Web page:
In step 506 the DMA engine 164 prioritizes the data structure with other real-time data structures that have already been received. Thus the DMA engine 164 intelligently prioritizes received multimedia data structures based on a desired priority scheme and the available resources. In an alternate embodiment, the DMA engine 164 does not prioritize received data structures or commands, but rather merely acts as a slave and executes received data structures to transfer multimedia data in the order the data structures are received.

In step 508 the DMA engine 164 arbitrates for access to the main memory 110. This involves asserting a bus request signal to the arbitration logic 107 in the chipset 106. The DMA engine 164 may also provide a priority byte to the arbitration logic 107 which is used by the arbitration logic 107 in determining the arbitration. Once the DMA engine 164 achieves access to main memory 110, the DMA engine 164 uses the data structure received from the CPU 102 to access the multimedia data from main memory 110 and store the data in the multimedia memory 160.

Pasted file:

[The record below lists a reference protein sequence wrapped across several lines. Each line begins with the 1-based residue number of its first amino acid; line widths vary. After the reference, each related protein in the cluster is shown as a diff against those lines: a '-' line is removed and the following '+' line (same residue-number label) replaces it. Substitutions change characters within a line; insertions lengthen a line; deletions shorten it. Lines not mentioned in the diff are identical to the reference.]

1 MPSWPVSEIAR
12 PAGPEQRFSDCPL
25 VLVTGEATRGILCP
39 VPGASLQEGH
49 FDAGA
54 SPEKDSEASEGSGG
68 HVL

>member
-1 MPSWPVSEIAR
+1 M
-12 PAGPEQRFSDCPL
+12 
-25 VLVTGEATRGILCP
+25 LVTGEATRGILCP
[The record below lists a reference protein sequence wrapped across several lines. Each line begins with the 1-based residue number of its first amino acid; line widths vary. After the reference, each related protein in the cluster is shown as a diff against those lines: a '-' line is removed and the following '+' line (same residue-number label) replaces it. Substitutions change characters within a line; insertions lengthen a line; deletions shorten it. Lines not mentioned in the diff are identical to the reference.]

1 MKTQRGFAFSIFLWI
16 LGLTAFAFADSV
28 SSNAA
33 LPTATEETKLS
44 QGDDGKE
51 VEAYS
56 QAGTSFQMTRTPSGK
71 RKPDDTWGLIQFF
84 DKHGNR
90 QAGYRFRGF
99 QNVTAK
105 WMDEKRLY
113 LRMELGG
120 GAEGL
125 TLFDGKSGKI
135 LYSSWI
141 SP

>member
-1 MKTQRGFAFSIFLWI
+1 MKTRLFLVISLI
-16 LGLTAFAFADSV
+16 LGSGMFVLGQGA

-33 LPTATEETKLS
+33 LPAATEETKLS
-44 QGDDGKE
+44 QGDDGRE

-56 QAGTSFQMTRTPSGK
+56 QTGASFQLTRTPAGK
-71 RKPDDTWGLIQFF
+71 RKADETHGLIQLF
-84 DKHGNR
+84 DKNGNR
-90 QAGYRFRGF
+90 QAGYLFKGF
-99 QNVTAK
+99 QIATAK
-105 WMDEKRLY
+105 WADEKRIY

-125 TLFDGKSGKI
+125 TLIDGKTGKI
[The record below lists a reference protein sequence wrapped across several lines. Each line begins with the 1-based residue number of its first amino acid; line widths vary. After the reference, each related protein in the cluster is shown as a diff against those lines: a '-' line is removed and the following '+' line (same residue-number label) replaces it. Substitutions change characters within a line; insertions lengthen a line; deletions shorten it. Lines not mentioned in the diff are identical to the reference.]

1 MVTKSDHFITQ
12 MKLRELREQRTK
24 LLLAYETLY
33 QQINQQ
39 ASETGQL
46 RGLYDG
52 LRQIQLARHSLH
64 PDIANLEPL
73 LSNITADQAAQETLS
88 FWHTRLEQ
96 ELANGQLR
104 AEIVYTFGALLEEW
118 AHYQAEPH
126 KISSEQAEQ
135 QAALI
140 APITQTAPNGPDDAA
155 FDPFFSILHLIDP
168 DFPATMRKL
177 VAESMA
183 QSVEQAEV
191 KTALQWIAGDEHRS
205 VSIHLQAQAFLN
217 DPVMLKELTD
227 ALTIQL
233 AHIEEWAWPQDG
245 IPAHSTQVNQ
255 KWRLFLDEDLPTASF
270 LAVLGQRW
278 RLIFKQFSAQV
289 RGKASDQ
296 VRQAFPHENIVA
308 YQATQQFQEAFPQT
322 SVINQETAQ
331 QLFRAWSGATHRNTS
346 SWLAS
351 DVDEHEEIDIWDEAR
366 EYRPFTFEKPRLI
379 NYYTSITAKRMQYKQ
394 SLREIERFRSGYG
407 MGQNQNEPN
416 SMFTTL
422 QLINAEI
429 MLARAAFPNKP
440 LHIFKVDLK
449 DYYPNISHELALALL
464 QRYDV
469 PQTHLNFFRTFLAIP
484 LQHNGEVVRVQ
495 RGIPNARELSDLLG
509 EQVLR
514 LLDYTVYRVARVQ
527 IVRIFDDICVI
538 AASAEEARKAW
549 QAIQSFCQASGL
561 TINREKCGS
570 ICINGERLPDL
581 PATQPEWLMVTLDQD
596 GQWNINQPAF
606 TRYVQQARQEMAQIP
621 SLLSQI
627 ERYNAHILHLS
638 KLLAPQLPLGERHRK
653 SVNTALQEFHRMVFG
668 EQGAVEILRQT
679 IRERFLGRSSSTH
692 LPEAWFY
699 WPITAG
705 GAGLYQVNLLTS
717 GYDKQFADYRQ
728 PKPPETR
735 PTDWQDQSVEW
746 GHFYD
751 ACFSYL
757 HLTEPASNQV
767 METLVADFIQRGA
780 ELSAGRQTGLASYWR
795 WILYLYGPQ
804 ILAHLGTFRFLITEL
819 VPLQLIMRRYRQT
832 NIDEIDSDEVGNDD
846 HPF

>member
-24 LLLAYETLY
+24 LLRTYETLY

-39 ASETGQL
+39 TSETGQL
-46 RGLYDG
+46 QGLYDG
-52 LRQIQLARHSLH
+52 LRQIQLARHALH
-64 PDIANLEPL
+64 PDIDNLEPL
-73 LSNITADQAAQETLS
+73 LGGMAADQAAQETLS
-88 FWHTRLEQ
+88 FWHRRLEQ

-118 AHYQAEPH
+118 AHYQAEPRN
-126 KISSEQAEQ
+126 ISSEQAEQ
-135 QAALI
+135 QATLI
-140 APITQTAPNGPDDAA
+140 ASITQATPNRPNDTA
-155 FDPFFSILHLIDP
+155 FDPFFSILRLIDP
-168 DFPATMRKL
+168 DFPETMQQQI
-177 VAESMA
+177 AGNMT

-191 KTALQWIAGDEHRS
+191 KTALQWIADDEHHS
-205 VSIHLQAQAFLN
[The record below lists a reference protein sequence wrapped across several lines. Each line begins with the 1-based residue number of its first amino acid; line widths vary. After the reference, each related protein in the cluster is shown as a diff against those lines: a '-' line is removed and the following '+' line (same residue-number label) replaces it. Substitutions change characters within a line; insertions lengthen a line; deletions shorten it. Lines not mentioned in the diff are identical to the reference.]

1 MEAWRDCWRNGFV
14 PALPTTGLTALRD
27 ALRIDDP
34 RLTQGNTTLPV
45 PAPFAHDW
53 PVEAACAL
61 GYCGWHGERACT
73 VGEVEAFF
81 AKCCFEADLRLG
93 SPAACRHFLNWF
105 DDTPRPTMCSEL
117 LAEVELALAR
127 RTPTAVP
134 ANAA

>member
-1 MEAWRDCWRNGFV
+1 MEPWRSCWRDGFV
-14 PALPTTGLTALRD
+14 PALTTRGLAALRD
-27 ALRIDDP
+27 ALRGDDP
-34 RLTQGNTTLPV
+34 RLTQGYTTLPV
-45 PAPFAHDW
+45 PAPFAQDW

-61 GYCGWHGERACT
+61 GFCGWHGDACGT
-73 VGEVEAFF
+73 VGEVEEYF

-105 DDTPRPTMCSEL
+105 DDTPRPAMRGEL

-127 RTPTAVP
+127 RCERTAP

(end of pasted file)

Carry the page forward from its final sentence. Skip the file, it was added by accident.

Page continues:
In this embodiment, the CPU 102 writes video or audio instructions or commands to the main memory 110 in conjunction with the corresponding video and/or audio data, and the CPU 102 writes only location information to the DMA engine 164 which references the location in main memory 110 where the data and commands reside. In step 510 the DMA engine 164 uses the location information to retrieve the commands and data from main memory 110 into multimedia memory 160. The DMA engine 164 preferably retrieves the data using high speed burst transfers.

In one embodiment, as described above, the multimedia memory 160 is separated into two or more address spaces or buffers, and the DMA engine 164 retrieves multimedia data into one address space or buffer while the DSP engine 210 accesses commands and data from the other address space or buffer. This ensures that the DSP engine 210 has uninterrupted access to commands and data in the multimedia memory 160 while also allowing the DMA engine 164 to simultaneously retrieve real-time commands and data to the multimedia memory 160.